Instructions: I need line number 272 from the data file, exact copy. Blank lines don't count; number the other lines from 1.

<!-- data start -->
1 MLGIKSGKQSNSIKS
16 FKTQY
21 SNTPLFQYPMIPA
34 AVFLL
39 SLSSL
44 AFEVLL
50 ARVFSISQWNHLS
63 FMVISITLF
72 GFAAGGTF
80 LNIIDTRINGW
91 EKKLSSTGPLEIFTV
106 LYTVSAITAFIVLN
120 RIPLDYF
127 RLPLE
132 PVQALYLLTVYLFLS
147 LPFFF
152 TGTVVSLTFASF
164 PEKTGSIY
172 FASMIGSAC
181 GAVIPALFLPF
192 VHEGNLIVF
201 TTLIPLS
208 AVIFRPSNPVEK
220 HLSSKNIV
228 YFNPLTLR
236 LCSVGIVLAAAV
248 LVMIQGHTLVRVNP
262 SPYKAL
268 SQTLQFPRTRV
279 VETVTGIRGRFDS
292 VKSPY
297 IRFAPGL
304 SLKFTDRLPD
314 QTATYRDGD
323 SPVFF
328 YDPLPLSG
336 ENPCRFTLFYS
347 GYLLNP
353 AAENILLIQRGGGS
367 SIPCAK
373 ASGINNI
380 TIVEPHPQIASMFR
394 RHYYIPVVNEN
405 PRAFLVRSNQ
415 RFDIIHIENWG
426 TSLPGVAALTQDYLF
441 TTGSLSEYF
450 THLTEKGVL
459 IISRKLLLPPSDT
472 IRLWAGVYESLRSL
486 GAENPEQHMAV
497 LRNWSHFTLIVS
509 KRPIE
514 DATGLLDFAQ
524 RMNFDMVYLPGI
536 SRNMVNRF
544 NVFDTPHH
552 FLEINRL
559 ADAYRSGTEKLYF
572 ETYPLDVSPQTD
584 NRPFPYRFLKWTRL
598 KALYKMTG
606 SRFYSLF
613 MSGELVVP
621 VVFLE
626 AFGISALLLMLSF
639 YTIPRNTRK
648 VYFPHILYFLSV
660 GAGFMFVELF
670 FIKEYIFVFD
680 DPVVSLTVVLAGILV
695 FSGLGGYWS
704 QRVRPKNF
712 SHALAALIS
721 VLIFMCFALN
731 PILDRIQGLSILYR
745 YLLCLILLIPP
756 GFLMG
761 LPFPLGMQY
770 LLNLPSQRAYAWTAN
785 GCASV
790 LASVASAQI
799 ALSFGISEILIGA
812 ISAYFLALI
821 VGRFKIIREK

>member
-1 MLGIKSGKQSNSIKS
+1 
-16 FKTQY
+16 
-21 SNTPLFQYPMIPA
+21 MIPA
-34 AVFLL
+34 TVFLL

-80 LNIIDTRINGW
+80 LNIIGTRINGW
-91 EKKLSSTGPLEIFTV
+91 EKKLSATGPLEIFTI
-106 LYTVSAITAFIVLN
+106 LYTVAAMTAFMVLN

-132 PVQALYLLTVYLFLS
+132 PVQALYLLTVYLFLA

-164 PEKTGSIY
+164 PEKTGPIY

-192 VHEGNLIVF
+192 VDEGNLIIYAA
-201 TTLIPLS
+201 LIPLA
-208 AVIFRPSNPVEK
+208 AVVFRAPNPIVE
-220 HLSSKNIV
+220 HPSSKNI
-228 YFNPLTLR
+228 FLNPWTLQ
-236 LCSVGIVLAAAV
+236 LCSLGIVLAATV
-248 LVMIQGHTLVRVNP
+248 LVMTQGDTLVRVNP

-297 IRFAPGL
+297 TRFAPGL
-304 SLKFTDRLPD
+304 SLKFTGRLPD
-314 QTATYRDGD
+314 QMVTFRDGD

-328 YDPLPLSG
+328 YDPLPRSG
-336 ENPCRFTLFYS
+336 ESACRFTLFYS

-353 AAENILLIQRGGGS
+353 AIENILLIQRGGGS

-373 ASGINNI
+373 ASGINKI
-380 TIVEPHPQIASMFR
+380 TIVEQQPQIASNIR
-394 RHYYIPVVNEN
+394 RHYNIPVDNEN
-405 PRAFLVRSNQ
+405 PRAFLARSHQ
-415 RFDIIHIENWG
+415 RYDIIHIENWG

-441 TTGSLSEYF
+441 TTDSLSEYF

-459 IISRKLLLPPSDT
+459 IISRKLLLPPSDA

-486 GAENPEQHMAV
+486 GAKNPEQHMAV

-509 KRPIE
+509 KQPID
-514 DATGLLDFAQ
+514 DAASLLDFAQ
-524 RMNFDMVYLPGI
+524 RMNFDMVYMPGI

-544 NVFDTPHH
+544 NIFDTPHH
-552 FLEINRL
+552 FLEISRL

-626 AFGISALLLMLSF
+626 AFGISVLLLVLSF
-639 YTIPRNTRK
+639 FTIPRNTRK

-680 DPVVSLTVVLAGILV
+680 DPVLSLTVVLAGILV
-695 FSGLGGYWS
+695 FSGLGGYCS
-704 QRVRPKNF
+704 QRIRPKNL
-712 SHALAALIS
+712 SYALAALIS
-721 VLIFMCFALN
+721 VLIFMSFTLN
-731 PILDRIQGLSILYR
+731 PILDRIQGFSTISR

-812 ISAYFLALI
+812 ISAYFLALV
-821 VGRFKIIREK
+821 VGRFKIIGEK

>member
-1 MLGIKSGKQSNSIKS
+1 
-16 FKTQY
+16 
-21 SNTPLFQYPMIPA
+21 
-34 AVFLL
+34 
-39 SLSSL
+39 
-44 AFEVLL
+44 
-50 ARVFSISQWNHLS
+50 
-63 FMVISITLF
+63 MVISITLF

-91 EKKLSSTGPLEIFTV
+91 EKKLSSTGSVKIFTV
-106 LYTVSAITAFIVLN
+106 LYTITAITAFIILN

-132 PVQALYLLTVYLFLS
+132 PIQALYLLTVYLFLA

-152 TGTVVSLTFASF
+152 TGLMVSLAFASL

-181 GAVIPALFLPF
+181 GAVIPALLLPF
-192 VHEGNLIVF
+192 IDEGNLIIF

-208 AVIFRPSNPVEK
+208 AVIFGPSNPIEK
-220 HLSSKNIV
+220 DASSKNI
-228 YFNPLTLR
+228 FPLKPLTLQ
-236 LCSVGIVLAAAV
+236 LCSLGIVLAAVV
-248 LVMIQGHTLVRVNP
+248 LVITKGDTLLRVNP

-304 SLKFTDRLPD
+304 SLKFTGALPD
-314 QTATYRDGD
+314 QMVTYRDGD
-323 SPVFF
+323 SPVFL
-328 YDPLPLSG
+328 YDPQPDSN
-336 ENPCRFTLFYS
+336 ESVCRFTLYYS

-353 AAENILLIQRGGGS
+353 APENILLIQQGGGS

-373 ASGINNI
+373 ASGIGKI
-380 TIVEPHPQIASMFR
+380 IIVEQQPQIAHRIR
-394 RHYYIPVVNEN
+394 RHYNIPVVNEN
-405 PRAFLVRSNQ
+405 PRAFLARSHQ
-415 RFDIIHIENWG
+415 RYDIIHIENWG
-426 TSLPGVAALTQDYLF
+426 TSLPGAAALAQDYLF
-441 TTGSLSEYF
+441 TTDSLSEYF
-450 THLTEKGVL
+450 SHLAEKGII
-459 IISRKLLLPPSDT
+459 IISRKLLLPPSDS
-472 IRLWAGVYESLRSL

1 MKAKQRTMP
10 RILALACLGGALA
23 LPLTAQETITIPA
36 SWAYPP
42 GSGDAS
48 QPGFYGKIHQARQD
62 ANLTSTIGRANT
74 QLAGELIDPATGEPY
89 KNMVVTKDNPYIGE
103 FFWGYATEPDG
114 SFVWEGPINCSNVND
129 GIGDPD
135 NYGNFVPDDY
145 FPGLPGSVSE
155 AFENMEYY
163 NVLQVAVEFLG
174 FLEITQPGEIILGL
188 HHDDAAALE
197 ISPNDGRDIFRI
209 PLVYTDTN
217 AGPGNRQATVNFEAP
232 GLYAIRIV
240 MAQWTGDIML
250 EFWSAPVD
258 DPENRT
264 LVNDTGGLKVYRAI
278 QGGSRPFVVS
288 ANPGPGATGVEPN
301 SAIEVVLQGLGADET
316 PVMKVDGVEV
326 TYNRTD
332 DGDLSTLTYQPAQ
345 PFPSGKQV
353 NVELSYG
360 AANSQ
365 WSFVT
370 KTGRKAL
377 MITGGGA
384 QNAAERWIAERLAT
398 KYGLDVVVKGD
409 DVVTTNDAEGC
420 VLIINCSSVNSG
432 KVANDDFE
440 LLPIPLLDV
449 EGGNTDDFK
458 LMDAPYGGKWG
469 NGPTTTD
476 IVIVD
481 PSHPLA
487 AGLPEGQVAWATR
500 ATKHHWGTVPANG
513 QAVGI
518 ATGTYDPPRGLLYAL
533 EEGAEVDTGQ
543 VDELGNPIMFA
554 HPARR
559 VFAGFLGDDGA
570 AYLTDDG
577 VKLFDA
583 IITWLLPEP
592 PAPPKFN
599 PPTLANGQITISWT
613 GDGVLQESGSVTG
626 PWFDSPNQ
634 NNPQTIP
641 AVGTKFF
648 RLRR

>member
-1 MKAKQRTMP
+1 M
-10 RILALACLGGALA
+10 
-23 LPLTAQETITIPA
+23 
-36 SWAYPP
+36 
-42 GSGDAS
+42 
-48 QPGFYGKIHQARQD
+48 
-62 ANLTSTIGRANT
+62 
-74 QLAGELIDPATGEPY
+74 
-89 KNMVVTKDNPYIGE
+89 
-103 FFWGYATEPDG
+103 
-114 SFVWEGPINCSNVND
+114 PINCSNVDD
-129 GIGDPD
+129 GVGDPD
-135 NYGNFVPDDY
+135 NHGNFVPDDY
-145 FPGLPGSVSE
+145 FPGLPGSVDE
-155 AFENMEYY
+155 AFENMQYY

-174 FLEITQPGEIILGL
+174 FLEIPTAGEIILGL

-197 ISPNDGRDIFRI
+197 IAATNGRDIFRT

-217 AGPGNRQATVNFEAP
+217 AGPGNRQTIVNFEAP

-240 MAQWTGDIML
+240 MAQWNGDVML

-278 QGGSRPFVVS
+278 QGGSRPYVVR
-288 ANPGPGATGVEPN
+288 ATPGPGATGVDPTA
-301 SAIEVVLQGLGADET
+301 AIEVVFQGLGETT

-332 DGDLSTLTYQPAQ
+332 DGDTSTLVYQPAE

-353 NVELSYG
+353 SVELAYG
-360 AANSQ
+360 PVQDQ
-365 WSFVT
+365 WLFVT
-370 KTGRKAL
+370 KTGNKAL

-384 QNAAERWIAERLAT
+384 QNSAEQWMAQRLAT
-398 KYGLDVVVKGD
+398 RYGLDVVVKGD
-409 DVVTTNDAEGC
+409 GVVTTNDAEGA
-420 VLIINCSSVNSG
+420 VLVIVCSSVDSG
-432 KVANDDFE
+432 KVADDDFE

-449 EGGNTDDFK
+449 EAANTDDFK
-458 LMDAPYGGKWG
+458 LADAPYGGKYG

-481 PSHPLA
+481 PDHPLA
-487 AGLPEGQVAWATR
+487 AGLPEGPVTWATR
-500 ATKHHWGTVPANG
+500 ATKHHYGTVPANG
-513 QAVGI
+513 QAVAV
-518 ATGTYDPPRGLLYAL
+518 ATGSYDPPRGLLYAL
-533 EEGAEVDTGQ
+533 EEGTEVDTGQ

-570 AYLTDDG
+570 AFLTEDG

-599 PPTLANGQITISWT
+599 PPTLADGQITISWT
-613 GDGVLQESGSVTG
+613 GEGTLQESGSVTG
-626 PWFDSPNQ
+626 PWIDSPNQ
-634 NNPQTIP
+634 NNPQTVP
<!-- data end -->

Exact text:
264 LVNDTGGLKVYRAI